If re-elected, Pavley said that she will spend her next term focused on quality-of-life, pollution and educational issues along with the state’s budget. This year there was a $23 billion deficit that had to be taken care of while balancing the budget and Pavley said that in the coming years she would like to spend money wisely and make sure that if programs have to be cut it will not hurt the state in the long run.

“She’s a shoe-in (for re-election),” said political science professor Dr. Stanley Moore. “This is a heavily Democratic district and she has done an exceptional job (in her previous term).”

While the 41st district, which includes Agoura, Calabasas, Encino, Malibu, Oak Park, Oxnard, Pacific Palisades, Port Hueneme, Santa Monica, Tarzana, Westlake Village and Woodland Hills, is considered a democratic district, Pavley's opponent Michael Wissot is not giving up.

“Michael Wissot is a dynamic young man and successful business leader who holds to conservative principles, but rejects the extremism that has hurt the Republican Party in recent years,” said Dr. John Jones, assistant Communication professor and adviser to the Pepperdine College Republicans club.      

According to his campaign Web site, Wissot was raised in Westlake Village and was a former aide to Sen. John McCain. For the past two years, Wissot has been the leader of, an Internet company that specializes in information-based services for patients and dental professionals. He also has a personal Web site on sports entertainment called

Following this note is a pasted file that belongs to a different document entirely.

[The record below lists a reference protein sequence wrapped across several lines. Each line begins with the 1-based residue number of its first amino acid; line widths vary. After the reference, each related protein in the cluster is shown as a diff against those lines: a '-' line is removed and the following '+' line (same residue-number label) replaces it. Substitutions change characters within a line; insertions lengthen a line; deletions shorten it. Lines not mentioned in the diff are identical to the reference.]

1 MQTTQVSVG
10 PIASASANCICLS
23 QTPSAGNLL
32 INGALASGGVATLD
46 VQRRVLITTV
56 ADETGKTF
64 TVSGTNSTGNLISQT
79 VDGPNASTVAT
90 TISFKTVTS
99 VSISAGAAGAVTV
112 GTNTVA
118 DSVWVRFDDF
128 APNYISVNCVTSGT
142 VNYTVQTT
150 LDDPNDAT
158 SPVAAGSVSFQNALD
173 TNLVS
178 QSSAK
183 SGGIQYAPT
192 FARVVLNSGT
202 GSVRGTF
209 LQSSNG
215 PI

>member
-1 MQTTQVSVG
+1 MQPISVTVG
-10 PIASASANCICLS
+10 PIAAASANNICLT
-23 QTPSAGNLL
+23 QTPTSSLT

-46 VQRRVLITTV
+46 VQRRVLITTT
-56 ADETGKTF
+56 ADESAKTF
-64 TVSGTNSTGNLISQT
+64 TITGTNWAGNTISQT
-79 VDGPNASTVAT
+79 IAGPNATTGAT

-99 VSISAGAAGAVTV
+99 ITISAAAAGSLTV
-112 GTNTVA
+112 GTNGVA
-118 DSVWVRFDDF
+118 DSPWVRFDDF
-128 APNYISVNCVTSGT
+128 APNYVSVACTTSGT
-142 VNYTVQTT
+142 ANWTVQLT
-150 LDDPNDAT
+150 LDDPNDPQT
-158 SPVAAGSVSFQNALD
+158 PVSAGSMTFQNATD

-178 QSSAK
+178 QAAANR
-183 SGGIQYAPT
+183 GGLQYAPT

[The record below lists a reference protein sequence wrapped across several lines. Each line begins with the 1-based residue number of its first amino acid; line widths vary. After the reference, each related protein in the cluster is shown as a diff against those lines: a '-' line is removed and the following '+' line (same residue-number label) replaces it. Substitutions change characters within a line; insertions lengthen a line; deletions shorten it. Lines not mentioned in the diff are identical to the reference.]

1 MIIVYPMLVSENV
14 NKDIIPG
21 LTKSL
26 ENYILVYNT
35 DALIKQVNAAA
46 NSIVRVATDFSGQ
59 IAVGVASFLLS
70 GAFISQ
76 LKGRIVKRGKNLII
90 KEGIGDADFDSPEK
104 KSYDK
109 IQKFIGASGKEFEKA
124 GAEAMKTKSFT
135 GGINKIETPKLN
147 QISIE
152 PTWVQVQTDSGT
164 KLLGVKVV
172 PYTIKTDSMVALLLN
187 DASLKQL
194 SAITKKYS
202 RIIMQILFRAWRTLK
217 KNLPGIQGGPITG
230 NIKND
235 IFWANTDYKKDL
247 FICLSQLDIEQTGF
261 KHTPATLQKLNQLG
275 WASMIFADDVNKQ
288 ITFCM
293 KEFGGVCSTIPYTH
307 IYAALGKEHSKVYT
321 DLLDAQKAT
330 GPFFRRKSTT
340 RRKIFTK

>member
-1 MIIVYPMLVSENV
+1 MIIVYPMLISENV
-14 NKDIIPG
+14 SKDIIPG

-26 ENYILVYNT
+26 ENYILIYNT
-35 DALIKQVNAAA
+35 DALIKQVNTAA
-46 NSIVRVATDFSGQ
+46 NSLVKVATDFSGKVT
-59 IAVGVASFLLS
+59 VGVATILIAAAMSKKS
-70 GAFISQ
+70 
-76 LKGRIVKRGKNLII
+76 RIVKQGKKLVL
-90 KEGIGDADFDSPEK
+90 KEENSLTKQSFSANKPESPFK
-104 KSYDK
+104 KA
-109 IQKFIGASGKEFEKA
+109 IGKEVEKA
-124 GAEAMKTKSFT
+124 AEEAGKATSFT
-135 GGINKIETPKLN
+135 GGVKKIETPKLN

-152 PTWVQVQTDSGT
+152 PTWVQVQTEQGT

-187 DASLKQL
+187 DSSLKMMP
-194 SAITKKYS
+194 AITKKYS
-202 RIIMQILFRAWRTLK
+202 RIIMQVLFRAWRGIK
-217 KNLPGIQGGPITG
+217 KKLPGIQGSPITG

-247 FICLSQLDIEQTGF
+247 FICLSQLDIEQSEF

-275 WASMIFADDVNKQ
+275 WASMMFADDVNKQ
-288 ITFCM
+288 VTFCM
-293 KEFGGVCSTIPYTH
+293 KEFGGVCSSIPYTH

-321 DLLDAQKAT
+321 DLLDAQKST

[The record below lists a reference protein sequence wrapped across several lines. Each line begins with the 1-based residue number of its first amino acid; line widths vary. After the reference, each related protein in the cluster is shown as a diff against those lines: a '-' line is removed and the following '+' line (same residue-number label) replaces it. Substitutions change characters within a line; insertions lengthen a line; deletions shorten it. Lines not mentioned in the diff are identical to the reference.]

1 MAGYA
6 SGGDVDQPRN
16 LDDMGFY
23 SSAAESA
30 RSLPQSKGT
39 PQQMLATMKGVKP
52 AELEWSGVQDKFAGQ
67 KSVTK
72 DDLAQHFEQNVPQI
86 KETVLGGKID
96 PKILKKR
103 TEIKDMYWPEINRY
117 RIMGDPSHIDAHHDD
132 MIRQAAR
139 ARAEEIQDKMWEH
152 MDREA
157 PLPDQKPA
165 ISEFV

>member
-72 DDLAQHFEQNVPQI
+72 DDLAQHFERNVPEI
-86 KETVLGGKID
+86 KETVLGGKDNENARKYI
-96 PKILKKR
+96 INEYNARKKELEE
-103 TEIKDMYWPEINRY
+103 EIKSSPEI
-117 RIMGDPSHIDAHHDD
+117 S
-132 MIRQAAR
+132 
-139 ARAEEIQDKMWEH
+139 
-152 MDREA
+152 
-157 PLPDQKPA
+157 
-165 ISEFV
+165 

In addition to working with McCain, Wissot also served the Senate

Committee for Commerce, Science and Transportation and worked on legislative issues involving domestic commerce and the deregulation of the telecommunication industry.

Wissot used his background in sports marketing, which he gained while working for the San Francisco Giants and Baltimore Orioles, to help with legislation dealing with curbing corruption in professional boxing. He also has experience in public relations from a job at Hill and Knowlton in New York.

Wissot announced his candidacy in November 2001. He has gained support from California Secretary of State Bill Jones, former Los

Angeles Mayor Richard Riordan, 2002 Republican gubernatorial nominee

Bill Simon, the California Republican League and others.

Like Pavley, Wissot said he hopes to help the state with issues like education and the environment. Both candidates said in their Web sites that in order to improve education class-sizes need to be reduced, teachers need to be paid competitive wages and more power needs to be given to the local school districts.

Regarding the environment, Wissot said he believes in “Common Sense

Environmentalism.” This basically means finding a balance between preserving the economy and the environment. Pavley said she believes “A strong economy is dependant on a healthy environment.”

Voting will take place Nov. 5 and potential voters can register up to 15 days before then. For more information, visit

Fact Box:

Assembly Facts:

*There are 80 members in the California State Assembly.

*In order for a bill to pass, it must earn at least 41 votes. In order

for the budget to pass, it must have 54 votes.

*Besides creating bills, another important job of the Assembly is to supervise the agencies of the government and make sure that the laws passed are implemented and interpreted correctly.  

Voting Facts:

The 18-24 age group makes up 5 percent of society and has the lowest voter turnout rate.